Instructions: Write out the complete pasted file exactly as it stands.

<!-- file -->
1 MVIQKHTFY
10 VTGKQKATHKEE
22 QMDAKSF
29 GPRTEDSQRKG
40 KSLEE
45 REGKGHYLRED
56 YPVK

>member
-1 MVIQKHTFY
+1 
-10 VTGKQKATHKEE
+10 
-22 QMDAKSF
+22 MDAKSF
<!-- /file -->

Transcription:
1 MVIQKHTFY
10 VTGKQKATHKEE
22 QMDAKSF
29 GPRTEDSQRKG
40 KSLEE
45 REGKGHYLRED
56 YPVK

>member
-1 MVIQKHTFY
+1 
-10 VTGKQKATHKEE
+10 
-22 QMDAKSF
+22 MDAKSF